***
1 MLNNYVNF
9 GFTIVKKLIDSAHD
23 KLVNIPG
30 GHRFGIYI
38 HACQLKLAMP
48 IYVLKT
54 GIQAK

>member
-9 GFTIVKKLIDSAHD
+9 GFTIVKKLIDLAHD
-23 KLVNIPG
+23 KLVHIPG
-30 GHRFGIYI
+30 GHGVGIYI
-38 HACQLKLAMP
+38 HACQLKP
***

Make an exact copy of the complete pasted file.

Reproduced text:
1 MLNNYVNF
9 GFTIVKKLIDSAHD
23 KLVNIPG
30 GHRFGIYI
38 HACQLKLAMP
48 IYVLKT
54 GIQAK

>member
-9 GFTIVKKLIDSAHD
+9 GFTIVKKLIDLAHD
-23 KLVNIPG
+23 KLVHIPG
-30 GHRFGIYI
+30 GHGVGIYI
-38 HACQLKLAMP
+38 HACQLKP